So, Christian tries to find good wine in a grocery store. The author's snobbery rears its ugly head again, as there are many wonderful vineyards in California that produce excellent, award winning wines (but only in blind tests because the French would never willingly vote on a Californian wine), and most of them are available in grocery stores across America. Also, Seattle is painfully cosmopolitan. I'm sure you could get Cristal in a grocery store if you looked hard enough. I know you can here in OC, so why not Seattle?

While Christian leaves the store in search of drinkable wine (Barefoot Vineyards, just saying!), Ana concocts a plan to get him in bed. There is no way this can end badly.

So, at home, Ana starts thinking about how little she knows about Christian.

Finally, the author is agreeing with me! I feel like this is a long time coming. My god!

I love being right.
So, instead of talking, they decide to have sex.

Well, let me back that up. Ana starts chopping and prepping her mise en place, and in doing so, she starts bumping and grinding on Christian, so he finally gets hot and bothered enough to beg her for sex.

So, true to his threat, he won't do anything to her unless she asks for it, so she starts telling him what to do.

Fun new game time! I'm so excited, I hope you are too.

Every time Christian and Ana have sex instead of talking about stuff like normal couples do (I'm not going to do this when they have sex at normal times like normal couples do, in other words...which is never, so we'll see) I'm going to bring up an idea for a fun activity that they can do together in order to foster a better understanding of each other. What's funny is that preparing and eating a meal together is number 8 on the list, so we see how badly these things can go. But! We're starting with #1, which is something I would do if I were as rich as God, and that is to buy and put together the Lego Millennium Falcon.
Right? I know!
You can't tell me this toy was created for a kid. This is pure adult fantasy in action, and at five hundred bucks, only an adult could afford one.

Look at tiny little Chewy! And the buns on Princess Leia's head! And the wee little light saber in Vader's mighty fist! So adorbs!

Did I mention it OPENS UP?  Because it opens up.

I mean, think about this. You're making dinner and putting together a great little model with your boyfriend, and then the next thing you know, you're both talking about your childhood and how you would beg your mom to take you to McDonalds so you could get the Lego Happy Meal and use it to build more, bigger, better stuff than was on the little card. My brother and I had a castle that took us forever to build, and my parents got in on the action, too. It was great. This of course brings up other toys and childhood memories, and anything else in your past. THEN you can have sex. And you'll know each other better for it.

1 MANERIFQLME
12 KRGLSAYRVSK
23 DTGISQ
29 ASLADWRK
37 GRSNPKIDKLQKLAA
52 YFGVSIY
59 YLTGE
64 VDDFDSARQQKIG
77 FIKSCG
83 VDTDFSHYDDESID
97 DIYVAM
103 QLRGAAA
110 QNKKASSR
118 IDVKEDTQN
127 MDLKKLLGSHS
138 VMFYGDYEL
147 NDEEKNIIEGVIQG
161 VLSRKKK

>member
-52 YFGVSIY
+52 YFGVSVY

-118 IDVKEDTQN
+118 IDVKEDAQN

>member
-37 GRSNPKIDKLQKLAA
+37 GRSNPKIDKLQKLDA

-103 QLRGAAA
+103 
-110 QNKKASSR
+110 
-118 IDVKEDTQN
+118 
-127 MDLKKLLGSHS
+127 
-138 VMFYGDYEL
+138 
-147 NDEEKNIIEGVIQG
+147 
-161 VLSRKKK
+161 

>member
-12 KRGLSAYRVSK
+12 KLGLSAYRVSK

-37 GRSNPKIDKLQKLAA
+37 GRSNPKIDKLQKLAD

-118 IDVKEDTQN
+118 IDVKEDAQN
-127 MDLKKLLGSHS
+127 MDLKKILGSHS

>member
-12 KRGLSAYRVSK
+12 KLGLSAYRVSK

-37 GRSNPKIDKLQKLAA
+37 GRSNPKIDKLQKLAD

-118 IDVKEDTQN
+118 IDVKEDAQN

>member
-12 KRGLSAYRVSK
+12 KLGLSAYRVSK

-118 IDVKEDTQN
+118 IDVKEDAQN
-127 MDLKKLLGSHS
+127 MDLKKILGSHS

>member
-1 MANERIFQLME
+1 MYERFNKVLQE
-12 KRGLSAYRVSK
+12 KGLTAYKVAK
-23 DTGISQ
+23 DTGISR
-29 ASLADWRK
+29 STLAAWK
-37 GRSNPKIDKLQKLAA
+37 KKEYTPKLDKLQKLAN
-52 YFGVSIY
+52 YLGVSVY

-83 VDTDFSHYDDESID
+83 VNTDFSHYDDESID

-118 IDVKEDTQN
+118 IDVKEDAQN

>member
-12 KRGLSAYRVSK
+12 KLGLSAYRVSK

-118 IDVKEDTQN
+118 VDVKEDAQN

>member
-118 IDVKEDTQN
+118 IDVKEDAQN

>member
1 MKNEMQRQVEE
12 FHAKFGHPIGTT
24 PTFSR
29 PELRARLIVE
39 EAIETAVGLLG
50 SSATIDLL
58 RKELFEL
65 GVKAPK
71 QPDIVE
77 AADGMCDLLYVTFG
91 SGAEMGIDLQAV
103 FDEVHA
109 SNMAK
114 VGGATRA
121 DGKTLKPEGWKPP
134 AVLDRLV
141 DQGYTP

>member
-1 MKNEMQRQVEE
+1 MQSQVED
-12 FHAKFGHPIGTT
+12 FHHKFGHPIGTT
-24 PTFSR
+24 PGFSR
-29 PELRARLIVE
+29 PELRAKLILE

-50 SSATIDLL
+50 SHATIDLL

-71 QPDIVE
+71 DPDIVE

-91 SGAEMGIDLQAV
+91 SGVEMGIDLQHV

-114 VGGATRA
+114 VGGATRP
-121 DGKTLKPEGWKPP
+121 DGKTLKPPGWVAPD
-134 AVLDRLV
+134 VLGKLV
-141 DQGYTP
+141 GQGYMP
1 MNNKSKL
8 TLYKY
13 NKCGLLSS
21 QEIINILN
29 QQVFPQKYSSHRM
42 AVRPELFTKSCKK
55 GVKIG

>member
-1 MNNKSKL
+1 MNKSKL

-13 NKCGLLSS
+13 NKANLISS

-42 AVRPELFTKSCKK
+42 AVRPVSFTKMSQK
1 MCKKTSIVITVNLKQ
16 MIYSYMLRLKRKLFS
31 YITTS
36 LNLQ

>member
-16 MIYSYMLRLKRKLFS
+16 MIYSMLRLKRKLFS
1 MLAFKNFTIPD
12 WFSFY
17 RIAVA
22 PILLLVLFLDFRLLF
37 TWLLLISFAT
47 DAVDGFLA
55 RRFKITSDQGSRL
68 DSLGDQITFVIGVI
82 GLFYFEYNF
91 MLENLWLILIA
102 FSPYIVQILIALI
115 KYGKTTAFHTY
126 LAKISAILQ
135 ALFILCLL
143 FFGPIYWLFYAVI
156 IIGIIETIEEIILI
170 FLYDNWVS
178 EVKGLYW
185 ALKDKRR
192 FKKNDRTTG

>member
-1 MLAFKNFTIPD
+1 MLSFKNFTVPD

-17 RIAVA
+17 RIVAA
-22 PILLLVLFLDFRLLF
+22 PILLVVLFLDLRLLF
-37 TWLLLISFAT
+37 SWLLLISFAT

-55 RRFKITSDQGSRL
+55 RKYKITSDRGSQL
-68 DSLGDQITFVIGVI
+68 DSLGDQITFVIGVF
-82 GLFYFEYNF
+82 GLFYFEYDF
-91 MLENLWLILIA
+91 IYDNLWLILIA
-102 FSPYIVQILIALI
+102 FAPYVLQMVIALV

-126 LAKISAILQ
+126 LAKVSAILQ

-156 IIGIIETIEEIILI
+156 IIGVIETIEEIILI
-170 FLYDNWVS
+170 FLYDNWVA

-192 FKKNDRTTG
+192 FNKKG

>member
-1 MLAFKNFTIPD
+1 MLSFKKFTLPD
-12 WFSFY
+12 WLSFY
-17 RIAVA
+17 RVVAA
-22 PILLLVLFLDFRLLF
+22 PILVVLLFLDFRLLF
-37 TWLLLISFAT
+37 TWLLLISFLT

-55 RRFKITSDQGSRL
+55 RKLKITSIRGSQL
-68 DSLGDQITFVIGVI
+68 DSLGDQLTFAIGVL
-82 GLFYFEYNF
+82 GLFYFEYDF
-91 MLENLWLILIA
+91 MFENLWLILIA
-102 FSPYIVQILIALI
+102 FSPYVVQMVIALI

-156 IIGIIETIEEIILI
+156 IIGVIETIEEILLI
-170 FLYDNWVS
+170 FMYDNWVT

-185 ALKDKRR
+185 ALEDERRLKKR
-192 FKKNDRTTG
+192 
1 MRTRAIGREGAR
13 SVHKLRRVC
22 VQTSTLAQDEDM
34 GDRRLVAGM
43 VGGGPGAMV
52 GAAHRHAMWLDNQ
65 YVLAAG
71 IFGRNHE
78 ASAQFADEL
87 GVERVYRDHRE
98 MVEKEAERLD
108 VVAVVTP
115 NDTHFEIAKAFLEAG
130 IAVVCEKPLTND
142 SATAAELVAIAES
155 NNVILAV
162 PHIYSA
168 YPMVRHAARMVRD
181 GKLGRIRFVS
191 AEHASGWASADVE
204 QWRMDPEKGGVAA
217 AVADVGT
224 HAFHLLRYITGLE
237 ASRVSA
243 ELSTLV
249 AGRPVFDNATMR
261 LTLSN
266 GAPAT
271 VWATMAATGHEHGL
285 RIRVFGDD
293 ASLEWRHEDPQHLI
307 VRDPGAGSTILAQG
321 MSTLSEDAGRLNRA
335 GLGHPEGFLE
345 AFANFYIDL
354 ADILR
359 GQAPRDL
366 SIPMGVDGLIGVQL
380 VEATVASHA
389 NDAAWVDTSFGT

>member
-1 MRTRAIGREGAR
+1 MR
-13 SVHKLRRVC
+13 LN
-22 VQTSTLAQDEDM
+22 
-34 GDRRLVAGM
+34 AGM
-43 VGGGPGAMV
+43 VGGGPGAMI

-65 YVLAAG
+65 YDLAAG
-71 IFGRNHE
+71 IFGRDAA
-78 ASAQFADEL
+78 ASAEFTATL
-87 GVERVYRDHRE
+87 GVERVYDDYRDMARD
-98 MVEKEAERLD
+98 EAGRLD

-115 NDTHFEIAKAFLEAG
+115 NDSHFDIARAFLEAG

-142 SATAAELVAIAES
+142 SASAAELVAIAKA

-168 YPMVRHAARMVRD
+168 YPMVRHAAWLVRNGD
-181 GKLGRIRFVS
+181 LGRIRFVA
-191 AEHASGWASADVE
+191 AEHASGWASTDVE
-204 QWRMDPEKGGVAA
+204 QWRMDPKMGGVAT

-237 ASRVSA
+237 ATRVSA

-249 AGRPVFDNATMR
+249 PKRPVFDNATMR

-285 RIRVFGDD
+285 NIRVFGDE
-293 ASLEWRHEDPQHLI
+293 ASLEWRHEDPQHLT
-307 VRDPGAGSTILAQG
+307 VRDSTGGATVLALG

And that's the end of the chapter.

I think we've done enough for now.

Wednesday, August 8, 2012

Chapter by Chapter Synopsis: Fifty Shades Darker Chapters Prologue-One

When last we left our intrepid couple, Ana had just left Christian because he beat the crap out of her for rolling her eyes at him. It should be noted both that Christian has rolled his eyes at Ana numerous times, and that Ana indeed asked him to do it to her. This makes Christian both a hypocrite and a very stupid and sociopathic human being. In other words, the exact right person to walk out on.

When I first read this book, I was sure that half of it would be resolving the relationship issues between Ana and Christian, which should tell you how naive I am still with this author. If you've only read my synopses so far, then you probably have already figured it out. If not, then join the crowd because the horrible story telling has only been scratched at so far.


This prologue is both stupid and makes no sense. I know that the same can be said about the entire book, but I want to pay special attention to the prologue because it's not only told from Christian's perspective while the rest of the book is told through Ana's exclusively, but it's also told through Christian's perspective as a very young child. It basically tells a story about how one day, a man came and beat up Christian's mom, which frankly makes his need to beat up women even worse owing to how horrified Woobie Christian is in his memory. After his mom is beat, the man turns on Christian. I'm not sure if it's supposed to be his dad, or if it's just his mom's pimp/pusher. As a story telling device, it doesn't do anything to further the story, and if it's supposed to make me feel sorry for Christian, then it's not doing his job. He's a grown man now. If he can't take control of his own life, then he needs to use the tools that are currently available to him to do so. Controlling everybody else's life (or, more specifically, Ana's life) won't make him better able to handle himself. In fact, I think worse of him because it shows how disturbed he is, how horrible he knows domestic abuse is, and yet how unwilling he is to face his demons.